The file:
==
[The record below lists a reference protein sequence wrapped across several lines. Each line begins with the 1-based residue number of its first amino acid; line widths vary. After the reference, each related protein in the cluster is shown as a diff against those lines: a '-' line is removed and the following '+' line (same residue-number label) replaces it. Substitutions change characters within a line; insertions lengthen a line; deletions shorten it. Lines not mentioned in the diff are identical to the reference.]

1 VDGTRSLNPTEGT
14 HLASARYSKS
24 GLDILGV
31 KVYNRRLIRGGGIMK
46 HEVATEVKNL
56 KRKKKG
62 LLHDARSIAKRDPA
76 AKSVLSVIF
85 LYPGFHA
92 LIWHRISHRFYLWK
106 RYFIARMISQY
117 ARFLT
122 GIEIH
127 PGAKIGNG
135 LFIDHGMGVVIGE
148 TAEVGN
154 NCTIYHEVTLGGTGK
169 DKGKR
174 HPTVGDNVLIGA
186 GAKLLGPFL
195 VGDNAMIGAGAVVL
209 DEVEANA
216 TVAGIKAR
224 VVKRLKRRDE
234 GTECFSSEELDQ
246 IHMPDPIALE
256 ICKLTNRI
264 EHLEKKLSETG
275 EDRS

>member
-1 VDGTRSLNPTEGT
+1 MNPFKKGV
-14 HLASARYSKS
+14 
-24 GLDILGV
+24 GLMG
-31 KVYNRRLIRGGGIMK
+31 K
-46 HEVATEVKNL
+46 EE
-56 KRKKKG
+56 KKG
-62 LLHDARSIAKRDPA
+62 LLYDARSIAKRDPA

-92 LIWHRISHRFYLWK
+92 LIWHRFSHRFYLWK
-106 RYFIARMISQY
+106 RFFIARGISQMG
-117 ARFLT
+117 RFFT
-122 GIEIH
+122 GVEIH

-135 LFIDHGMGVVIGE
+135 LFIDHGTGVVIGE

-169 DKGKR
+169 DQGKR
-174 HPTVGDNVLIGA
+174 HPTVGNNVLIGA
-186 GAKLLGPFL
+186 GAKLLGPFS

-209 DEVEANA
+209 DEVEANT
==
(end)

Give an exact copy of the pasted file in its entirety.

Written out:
[The record below lists a reference protein sequence wrapped across several lines. Each line begins with the 1-based residue number of its first amino acid; line widths vary. After the reference, each related protein in the cluster is shown as a diff against those lines: a '-' line is removed and the following '+' line (same residue-number label) replaces it. Substitutions change characters within a line; insertions lengthen a line; deletions shorten it. Lines not mentioned in the diff are identical to the reference.]

1 VDGTRSLNPTEGT
14 HLASARYSKS
24 GLDILGV
31 KVYNRRLIRGGGIMK
46 HEVATEVKNL
56 KRKKKG
62 LLHDARSIAKRDPA
76 AKSVLSVIF
85 LYPGFHA
92 LIWHRISHRFYLWK
106 RYFIARMISQY
117 ARFLT
122 GIEIH
127 PGAKIGNG
135 LFIDHGMGVVIGE
148 TAEVGN
154 NCTIYHEVTLGGTGK
169 DKGKR
174 HPTVGDNVLIGA
186 GAKLLGPFL
195 VGDNAMIGAGAVVL
209 DEVEANA
216 TVAGIKAR
224 VVKRLKRRDE
234 GTECFSSEELDQ
246 IHMPDPIALE
256 ICKLTNRI
264 EHLEKKLSETG
275 EDRS

>member
-1 VDGTRSLNPTEGT
+1 MNPFKKGV
-14 HLASARYSKS
+14 
-24 GLDILGV
+24 GLMG
-31 KVYNRRLIRGGGIMK
+31 K
-46 HEVATEVKNL
+46 EE
-56 KRKKKG
+56 KKG
-62 LLHDARSIAKRDPA
+62 LLYDARSIAKRDPA

-92 LIWHRISHRFYLWK
+92 LIWHRFSHRFYLWK
-106 RYFIARMISQY
+106 RFFIARGISQMG
-117 ARFLT
+117 RFFT
-122 GIEIH
+122 GVEIH

-135 LFIDHGMGVVIGE
+135 LFIDHGTGVVIGE

-169 DKGKR
+169 DQGKR
-174 HPTVGDNVLIGA
+174 HPTVGNNVLIGA
-186 GAKLLGPFL
+186 GAKLLGPFS

-209 DEVEANA
+209 DEVEANT